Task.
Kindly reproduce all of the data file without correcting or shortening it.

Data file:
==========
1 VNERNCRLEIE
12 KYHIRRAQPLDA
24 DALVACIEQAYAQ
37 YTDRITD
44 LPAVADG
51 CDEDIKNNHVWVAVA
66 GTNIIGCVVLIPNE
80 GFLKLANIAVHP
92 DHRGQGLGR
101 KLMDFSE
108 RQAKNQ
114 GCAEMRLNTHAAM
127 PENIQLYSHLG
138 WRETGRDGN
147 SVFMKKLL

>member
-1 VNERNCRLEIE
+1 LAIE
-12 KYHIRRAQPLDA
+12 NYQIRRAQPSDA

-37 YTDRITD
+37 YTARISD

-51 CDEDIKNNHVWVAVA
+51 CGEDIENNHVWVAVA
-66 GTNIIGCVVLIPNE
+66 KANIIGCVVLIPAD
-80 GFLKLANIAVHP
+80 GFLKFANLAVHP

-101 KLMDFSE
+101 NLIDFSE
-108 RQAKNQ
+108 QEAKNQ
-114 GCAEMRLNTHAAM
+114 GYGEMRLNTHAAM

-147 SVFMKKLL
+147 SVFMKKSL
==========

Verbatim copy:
1 VNERNCRLEIE
12 KYHIRRAQPLDA
24 DALVACIEQAYAQ
37 YTDRITD
44 LPAVADG
51 CDEDIKNNHVWVAVA
66 GTNIIGCVVLIPNE
80 GFLKLANIAVHP
92 DHRGQGLGR
101 KLMDFSE
108 RQAKNQ
114 GCAEMRLNTHAAM
127 PENIQLYSHLG
138 WRETGRDGN
147 SVFMKKLL

>member
-1 VNERNCRLEIE
+1 LAIE
-12 KYHIRRAQPLDA
+12 NYQIRRAQPSDA

-37 YTDRITD
+37 YTARISD

-51 CDEDIKNNHVWVAVA
+51 CGEDIENNHVWVAVA
-66 GTNIIGCVVLIPNE
+66 KANIIGCVVLIPAD
-80 GFLKLANIAVHP
+80 GFLKFANLAVHP

-101 KLMDFSE
+101 NLIDFSE
-108 RQAKNQ
+108 QEAKNQ
-114 GCAEMRLNTHAAM
+114 GYGEMRLNTHAAM

-147 SVFMKKLL
+147 SVFMKKSL